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Researcher Spotlight: Prashant Ghediya

In 2017, Dr Prashant Ghediya received the opportunity to further his research career in Australia as part of the Chennupati and Vidya Jagadish Visiting Scholarship and Fellowship Awards. The award gives early career researchers and students from developing countries the chance to travel to the Research School of Physics at Australian National University (ANU) to pursue collaborative research for up to 12 weeks. Here, he shares more about his experience and how it has influenced his work since.

What motivated you to apply for the Chennupati and Vidya Jagadish Visiting Scholarship and Fellowship Awards? I wanted to apply for a Chennupati and Vidya Jagadish Visiting Fellowship so that my research could gain recognition at an international level and also to further my work using the latest facilitaties available at ANU. I feel proud to have been awarded a Fellowship, and am most grateful to Prof. Chennupati Jagadish, a Distinguished Professor of Physics, for initating the award alongside his family. Professor Jagadish invited me to visit ANU without any conditions, providing me with an exceptional learning platform. This visit also marked my very first time visiting a western country.

Can you tell us about your experience with the Fellowship – how did it support your research goals? This fellowship was a turning point in my life as I published two papers with Prof. Jagadish and his team within my short visit to ANU.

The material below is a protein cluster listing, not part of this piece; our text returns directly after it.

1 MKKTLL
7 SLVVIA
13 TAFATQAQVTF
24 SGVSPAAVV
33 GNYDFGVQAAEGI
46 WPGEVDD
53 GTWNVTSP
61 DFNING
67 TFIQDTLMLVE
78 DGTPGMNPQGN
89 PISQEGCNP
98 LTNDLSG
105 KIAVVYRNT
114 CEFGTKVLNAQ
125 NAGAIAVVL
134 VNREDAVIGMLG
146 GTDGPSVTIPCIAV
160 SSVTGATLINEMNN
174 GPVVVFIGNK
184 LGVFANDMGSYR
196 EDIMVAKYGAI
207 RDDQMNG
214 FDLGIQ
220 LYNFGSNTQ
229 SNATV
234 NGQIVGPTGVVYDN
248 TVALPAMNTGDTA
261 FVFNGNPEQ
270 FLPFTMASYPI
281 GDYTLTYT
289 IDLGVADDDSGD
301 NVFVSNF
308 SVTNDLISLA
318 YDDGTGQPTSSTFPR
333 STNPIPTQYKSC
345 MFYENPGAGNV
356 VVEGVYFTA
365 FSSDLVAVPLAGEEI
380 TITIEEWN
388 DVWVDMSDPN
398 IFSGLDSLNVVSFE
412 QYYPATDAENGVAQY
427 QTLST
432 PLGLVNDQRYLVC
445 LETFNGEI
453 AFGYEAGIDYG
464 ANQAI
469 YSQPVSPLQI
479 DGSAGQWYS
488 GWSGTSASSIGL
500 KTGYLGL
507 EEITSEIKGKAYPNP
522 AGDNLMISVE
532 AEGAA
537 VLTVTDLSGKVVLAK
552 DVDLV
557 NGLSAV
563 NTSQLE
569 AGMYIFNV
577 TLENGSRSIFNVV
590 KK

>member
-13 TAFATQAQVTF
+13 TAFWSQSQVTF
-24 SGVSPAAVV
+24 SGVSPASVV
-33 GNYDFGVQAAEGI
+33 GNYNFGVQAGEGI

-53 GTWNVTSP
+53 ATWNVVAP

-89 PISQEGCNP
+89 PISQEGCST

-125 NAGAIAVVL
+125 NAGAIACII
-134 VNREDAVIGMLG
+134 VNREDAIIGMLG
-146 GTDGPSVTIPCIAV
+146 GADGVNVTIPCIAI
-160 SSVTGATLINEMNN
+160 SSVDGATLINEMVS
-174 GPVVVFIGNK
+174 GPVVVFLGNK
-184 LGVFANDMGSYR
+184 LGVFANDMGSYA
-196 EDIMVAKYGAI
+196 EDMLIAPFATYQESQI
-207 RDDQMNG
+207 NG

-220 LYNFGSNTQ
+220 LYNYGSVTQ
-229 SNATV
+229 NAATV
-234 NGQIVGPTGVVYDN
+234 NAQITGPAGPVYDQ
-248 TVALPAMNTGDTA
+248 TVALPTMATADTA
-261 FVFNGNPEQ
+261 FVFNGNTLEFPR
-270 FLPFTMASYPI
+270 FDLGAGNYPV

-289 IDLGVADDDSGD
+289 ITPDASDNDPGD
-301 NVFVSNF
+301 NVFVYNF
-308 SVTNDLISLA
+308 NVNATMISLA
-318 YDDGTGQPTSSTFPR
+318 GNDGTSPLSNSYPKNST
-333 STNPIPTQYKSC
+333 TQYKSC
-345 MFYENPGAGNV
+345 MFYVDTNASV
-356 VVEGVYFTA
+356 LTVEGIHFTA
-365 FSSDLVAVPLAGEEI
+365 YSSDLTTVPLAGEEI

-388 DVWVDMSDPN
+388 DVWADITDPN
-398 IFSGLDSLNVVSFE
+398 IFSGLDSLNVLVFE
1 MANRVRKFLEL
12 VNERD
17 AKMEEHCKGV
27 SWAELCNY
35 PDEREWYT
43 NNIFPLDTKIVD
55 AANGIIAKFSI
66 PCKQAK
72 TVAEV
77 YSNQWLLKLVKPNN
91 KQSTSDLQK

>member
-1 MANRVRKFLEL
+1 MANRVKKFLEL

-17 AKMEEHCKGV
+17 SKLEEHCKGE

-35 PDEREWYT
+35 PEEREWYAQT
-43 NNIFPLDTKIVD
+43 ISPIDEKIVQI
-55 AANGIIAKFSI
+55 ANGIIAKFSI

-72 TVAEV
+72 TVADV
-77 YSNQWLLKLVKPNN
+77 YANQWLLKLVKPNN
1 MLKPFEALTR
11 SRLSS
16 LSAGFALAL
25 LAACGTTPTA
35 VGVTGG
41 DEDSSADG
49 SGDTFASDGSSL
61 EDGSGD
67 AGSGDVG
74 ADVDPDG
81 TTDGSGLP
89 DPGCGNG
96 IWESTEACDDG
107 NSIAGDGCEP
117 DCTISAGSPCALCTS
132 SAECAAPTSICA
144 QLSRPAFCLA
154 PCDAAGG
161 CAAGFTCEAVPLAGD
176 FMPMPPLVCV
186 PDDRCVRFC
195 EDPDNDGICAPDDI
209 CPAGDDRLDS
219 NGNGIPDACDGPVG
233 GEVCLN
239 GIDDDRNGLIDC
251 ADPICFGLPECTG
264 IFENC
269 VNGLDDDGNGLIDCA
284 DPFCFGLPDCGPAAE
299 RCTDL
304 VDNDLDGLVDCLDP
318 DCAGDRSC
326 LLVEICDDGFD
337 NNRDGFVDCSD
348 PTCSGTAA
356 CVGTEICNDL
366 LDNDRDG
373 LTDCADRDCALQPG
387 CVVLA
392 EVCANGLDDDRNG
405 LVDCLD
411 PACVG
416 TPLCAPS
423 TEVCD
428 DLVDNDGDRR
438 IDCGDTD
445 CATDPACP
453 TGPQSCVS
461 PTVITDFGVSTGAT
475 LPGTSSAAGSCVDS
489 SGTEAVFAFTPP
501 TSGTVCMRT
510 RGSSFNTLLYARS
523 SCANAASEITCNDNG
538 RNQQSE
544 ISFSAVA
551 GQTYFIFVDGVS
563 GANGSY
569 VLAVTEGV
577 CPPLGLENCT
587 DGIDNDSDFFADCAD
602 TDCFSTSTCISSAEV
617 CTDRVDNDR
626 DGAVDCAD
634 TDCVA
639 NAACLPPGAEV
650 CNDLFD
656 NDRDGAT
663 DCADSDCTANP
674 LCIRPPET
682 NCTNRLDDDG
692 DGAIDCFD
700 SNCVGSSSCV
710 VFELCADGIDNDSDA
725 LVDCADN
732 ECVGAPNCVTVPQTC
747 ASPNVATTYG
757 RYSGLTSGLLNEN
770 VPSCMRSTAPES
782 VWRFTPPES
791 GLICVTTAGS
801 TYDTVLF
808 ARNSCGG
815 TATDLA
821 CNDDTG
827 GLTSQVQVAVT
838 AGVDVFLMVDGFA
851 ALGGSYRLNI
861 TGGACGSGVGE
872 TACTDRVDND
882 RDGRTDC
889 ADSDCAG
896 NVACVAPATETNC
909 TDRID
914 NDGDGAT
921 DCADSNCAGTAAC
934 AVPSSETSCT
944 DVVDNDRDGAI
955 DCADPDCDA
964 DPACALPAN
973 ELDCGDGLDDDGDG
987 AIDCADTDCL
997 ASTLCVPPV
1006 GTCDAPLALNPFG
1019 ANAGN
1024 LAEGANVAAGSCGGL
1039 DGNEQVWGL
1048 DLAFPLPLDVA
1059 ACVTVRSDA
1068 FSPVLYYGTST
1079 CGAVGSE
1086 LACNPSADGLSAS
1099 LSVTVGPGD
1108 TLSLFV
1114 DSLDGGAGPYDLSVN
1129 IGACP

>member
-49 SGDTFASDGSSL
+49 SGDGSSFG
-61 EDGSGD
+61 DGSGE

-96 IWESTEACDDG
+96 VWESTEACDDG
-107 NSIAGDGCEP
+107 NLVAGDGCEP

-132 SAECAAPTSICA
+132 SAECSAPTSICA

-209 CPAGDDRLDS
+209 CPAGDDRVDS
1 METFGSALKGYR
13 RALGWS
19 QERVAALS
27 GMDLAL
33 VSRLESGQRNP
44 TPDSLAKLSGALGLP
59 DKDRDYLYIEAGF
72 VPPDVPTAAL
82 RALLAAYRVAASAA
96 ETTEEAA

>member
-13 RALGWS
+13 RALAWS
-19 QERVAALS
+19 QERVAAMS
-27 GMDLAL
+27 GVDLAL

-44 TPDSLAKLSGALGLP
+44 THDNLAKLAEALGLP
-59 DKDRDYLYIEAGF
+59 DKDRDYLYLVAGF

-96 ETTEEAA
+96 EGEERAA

The experience not only gave me the opportunity to work in a state-of-the-art laboratory, but also provided me with valuable international exposure under exceptional leadership.


Could you share some insights on the research culture and environment in Australia and how it has shaped your current research activities? Australia is a global research hub, providing valuable opportunities for early career researchers. During my stay, I visited Canberra, Sydney, and Melbourne, and was overwhelmed by the culture and passion for research. The global research community also showed a keen interest in my work after completing the Fellowship, leaving a lasting impact on my career.  

Prof. Chennupati Jagadish  with Dr Prashant Ghediya.
Prof. Chennupati Jagadish  with Dr Prashant Ghediya

Do you have any words of advice for other early-career researchers in India who want to apply for a Visiting Fellowship? I encourage you to take full advantage of the comprehensive support provided by the Fellowship. The laboratories in Australia are fully equipped with cutting-edge instruments and managed by skilled professionals in their respective fields. This presents a unique opportunity for you to learn and develop your expertise, and bring these skills back to your home country.

What are you working on now and what are your plans for the future? Since the Fellowship, I have worked in Belgium and India, and am currently a postdoctoral research fellow at Hokkaido University, Japan working on transparent oxide semiconductors for thin film transistors. I am happy to see the strong relationship between India and Australia in the science and technology fields, and I hope to return to Australia one day with a long-term research position.  My work on semiconductor opto-electronic devices also aligns with the research focus of several Australian institutions.

Dr Prashant Ghediya making the most of the facilities at ANU.
Dr Prashant Ghediya making the most of the facilities at ANU

Further information 

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